Last week Apple co-founder and general all-round-nice-guy Steve Wozniak made headlines via a Reddit AMA in which he was quoted as criticizing the Apple Watch for taking the company into “the jewelry market”.
I worry a little bit about – I mean I love my Apple Watch, but – it’s taken us into a jewelry market where you’re going to buy a watch between $500 or $1100 based on how important you think you are as a person. The only difference is the band in all those watches. Twenty watches from $500 to $1100. The band’s the only difference? Well this isn’t the company that Apple was originally, or the company that really changed the world a lot. So it might be moving, but you’ve got to follow, you know. You’ve got to follow the paths of where the markets are.
This week Apple made a few headlines of its own, including its announcement of a $50 price cut of said smart watch. The new entry level price for picking up Apple’s wearable is $299, for the smaller sized Sports model.
Does that price drop mean Apple has realized it has an expensive dud on its hands and is desperately trying to entice buyers to think otherwise? In a word, no.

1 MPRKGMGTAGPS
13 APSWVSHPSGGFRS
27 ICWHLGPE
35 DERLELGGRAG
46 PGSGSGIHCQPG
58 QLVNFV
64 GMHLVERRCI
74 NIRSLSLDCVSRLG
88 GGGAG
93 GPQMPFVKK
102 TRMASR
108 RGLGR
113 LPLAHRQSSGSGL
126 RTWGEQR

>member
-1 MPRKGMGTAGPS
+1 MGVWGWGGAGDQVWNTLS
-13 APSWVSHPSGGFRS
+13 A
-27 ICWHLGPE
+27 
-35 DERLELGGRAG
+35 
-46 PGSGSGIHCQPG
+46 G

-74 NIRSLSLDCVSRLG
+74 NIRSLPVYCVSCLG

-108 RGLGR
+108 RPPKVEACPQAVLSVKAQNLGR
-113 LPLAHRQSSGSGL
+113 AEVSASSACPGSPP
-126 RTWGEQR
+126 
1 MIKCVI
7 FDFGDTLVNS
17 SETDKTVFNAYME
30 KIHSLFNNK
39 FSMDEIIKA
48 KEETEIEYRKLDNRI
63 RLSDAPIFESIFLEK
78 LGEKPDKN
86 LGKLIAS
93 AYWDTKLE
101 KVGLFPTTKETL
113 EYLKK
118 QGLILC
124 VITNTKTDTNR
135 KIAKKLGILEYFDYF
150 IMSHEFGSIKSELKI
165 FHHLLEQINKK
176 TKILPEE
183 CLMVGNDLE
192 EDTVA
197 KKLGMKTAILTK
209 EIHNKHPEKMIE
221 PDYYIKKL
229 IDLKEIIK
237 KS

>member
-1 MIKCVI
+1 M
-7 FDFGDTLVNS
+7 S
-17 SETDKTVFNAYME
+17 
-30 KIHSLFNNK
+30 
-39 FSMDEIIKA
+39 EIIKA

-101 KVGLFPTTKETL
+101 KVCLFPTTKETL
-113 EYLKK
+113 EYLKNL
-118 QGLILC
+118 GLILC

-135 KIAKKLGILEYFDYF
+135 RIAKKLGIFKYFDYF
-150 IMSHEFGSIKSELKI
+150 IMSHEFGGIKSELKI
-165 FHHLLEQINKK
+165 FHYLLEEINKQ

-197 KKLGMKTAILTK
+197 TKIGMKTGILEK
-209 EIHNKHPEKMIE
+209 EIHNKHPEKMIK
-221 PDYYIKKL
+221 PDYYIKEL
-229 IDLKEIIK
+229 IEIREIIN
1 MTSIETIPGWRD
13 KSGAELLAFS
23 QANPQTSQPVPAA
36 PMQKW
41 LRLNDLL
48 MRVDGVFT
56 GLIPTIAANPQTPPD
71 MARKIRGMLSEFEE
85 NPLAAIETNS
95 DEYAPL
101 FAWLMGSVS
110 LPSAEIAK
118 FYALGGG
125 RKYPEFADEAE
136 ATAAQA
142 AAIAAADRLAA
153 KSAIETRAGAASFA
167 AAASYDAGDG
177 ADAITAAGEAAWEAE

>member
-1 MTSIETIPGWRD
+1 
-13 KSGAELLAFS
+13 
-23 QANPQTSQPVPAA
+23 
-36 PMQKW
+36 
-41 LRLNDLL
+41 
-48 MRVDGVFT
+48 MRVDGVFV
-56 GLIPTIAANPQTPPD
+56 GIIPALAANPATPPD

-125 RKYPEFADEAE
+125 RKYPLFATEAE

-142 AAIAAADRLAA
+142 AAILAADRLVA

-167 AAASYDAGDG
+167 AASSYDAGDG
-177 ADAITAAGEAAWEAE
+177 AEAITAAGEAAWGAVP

The Apple Watch remains the category leader in the smart watch space. And while the long term sustainability of ‘lifestyle wearables’ (if I can call them that) remains a matter for debate at this still nascent stage, it’s fair to say an early price-cut for an Apple device is not unexpected, given the company’s past pricing strategies.
It’s also smart business if you make money off selling an interconnected ecosystem of devices and accessories, as indeed Apple does.
On the price cut front, the original iPod, for example, cost some $400 at launch in fall 2001. In the following years the price of individual iPod models pretty steadily declined, even as new models launched, enabling Apple to reinstate higher price points for the latest top-of-the-line device. Today you can pick up an iPod nano for ~$150 (or a screenless shuffle for ~$49) — a far cry from the $400 original. And yet these (relatively) cheap and cheerful iPods are still apparently worth Apple’s while to make and sell.
The original iPhone also had a price haircut of $200 mere months after launch back in 2007 — yet that device went on to be a rip-roaring sales success, and continues to be the core engine of Apple’s business even today. So a price-cut, in and of itself, doesn’t tell us very much.
Interestingly, though, in the case of the Apple Watch, Apple has not reduced the prices of the additional Watch bands it sells. So while Apple’s core wearable is now a little cheaper, the Apple-made Watch accessories are holding steady.
CEO Tim Cook yesterday made a point of noting that about a third of Apple Watch users “regularly” change their bands. Which means that around a third of its wearable owners have shelled out for (or been gifted) a second (or additional) band — expanding the profit margin Apple can make from the wearables.
apple watch pricing